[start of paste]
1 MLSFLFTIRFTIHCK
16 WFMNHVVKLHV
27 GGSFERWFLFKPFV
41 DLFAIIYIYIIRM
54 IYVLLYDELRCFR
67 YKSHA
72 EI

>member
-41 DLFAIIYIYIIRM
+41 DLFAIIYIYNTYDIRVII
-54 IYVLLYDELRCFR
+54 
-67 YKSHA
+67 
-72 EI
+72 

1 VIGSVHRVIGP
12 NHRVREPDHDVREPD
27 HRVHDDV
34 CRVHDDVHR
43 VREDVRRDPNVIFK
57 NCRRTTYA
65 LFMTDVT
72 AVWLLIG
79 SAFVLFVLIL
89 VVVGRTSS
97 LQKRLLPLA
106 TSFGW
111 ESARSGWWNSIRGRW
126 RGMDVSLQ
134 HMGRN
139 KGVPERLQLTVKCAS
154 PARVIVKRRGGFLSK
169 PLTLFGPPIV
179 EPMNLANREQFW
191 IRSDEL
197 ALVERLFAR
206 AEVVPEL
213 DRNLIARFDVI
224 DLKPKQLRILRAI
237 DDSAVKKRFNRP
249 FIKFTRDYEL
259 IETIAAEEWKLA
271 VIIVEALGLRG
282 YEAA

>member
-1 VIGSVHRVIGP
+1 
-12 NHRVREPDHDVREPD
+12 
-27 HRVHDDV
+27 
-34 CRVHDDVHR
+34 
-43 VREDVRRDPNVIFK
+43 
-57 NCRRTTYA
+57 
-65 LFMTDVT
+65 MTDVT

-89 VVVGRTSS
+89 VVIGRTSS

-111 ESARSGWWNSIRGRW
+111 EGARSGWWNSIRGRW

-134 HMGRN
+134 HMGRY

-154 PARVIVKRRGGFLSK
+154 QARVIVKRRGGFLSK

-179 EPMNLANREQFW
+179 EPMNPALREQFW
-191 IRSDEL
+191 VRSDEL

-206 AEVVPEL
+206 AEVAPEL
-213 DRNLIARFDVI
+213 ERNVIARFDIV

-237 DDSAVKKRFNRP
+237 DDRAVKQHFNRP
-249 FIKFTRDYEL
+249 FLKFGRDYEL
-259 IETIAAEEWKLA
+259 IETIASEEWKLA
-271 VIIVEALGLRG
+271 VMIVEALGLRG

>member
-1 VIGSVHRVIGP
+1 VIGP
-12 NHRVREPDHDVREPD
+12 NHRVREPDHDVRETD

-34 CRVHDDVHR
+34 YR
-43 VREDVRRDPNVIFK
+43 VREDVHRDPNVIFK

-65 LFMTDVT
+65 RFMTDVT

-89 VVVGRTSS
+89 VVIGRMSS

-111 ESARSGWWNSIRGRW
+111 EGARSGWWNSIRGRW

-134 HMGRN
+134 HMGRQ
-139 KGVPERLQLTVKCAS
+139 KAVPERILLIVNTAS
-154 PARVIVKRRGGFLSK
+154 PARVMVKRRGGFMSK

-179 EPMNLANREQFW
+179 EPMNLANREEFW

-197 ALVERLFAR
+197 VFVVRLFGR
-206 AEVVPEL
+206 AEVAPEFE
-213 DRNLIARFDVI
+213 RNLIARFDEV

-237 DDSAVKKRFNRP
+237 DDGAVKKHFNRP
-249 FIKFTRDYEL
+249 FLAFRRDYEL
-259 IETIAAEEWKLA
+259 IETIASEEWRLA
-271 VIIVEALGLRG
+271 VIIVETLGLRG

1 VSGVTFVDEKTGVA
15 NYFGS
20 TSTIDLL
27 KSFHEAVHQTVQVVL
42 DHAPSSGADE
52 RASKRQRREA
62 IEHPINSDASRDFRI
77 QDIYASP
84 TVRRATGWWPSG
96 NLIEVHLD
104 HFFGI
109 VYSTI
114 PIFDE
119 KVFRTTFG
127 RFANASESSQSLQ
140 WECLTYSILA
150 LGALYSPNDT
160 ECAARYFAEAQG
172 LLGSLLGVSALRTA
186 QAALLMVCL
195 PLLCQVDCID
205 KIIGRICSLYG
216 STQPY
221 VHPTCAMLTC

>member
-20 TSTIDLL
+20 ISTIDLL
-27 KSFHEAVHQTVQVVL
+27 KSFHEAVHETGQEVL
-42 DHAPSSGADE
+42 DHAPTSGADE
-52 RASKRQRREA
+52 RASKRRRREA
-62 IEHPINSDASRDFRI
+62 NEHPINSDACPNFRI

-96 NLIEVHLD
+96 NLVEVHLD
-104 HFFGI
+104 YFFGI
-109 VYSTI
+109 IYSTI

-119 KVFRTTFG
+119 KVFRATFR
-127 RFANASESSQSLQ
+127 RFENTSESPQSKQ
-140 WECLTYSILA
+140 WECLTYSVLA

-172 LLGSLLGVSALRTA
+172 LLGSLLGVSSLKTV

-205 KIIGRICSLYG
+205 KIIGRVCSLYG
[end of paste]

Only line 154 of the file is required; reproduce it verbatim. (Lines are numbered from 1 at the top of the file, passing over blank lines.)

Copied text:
+52 RASKRRRREA